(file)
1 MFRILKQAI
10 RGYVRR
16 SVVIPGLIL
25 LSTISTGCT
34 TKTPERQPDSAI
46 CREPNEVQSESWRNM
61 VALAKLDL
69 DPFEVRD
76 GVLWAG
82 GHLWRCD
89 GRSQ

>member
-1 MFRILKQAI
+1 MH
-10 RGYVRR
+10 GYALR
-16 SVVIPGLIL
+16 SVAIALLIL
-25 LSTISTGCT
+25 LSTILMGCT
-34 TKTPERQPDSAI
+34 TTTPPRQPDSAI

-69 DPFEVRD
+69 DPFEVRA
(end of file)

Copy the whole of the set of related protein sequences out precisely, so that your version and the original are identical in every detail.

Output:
1 MFRILKQAI
10 RGYVRR
16 SVVIPGLIL
25 LSTISTGCT
34 TKTPERQPDSAI
46 CREPNEVQSESWRNM
61 VALAKLDL
69 DPFEVRD
76 GVLWAG
82 GHLWRCD
89 GRSQ

>member
-1 MFRILKQAI
+1 MH
-10 RGYVRR
+10 GYALR
-16 SVVIPGLIL
+16 SVAIALLIL
-25 LSTISTGCT
+25 LSTILMGCT
-34 TKTPERQPDSAI
+34 TTTPPRQPDSAI

-69 DPFEVRD
+69 DPFEVRA